Epiphany 3


Sermon Three: Jesus changes water into wine – John 2.1-11


Well we are now at the end of our Epiphany trilogy. I hope you’ve found this a helpful and challenging series.


We’ve seen Jesus Christ revealed to the Gentiles by a bright star shining in the night sky. That star led the wise men from the east to discover Jesus. We saw how maybe we can shine like stars in a dark world and reveal Jesus to others.


We’ve seen Jesus Christ revealed to the watching world at his Baptism in the Jordan – ‘this is my Son’. We saw that if we live in the truth of our baptism, which means to be immersed into Christ, we can reveal him to others.


Today we’ll look at what was, according to the gospel of John, Jesus’ first miracle or sign when he changed water into wine at a wedding reception. This was the occasion when the world first saw the power and glory of the Son of God at work amongst them. Today we’ll see that Jesus can transform something quite ordinary into something really special – and he can do the same with our lives.


First let’s have a look at what the Bible says about wine. Wine in the Bible is something quite special. It’s much more than just a social lubricant that makes people happy. It’s a sign of God’s blessing on his people. It’s a sign of abundance. It’s a sign of joy and gladness. Listen to these verses from the OT, from the prophet Joel:


Surely the Lord has done great things.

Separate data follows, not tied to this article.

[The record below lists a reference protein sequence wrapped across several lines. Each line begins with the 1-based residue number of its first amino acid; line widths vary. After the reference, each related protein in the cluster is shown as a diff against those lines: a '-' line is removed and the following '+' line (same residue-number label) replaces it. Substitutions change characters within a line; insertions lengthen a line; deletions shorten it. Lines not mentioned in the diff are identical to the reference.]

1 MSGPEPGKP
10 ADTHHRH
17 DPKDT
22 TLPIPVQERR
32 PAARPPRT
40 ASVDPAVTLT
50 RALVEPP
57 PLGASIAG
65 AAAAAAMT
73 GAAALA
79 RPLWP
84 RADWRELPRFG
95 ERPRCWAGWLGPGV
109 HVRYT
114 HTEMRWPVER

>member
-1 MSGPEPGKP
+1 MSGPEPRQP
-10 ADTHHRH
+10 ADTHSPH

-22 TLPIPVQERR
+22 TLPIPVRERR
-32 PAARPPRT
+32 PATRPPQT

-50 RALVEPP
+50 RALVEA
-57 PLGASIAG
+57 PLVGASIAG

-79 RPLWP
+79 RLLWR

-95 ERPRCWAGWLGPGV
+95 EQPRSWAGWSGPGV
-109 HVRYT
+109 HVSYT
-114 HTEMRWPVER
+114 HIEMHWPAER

Be not afraid, O wild animals, for the open pastures are becoming green.
The trees are bearing their fruit; the fig tree and the vine yield their riches.
Be glad, O people of Zion, rejoice in the Lord your God, for he has given you
the autumn rains in righteousness. He sends you abundant showers both autumn and spring rains, as before. The threshing floors will be filled with grain; the vats will overflow with new wine and oil. (Joel 2.22-24)


We could find many more along the same lines. An abundance of wine – along with grain, fruit and oil means God is blessing a people or a nation. We need to have that in mind as we read this story.


Likewise, the New Testament also uses wine as an image of the new life that Jesus gives to all who follow him and live for his kingdom. ‘Don’t put new wine into old wineskins’ said Jesus on one occasion. When the apostles were filled with the Holy Spirit on the Day of Pentecost, some thought that they were drunk. Being filled with the Holy Spirit is compared to being filled with new wine! Now don’t worry if you don’t drink wine for whatever reason. That doesn’t mean you aren’t going to be blessed. And the bible says just as much about the dangers of too much wine! But we need to be aware of the significance of the wine in this story.

So let’s get back to the story. In those days weddings were lengthy affairs lasting up to a week – so they needed plenty of food and wine. Here at this wedding at Cana they run out of wine. And that’s a serious matter – a major embarrassment to the hosts. Well, you know the story. Jesus notices the six stone water jars that were standing empty in the house. He says to the servants ‘Go and fill them with water’. They do as he says and when the water is decanted and the steward tastes it, of course it has become wine. Or to be precise ‘water-become-wine’.  And up to 180 gallons of it! And the best quality possible!


Now in the light of what we saw earlier from the Old Testament, to run out of wine means to run out of God’s blessing. So there’s more to this story than meets the eye. In fact this story is packed with significance and symbolism.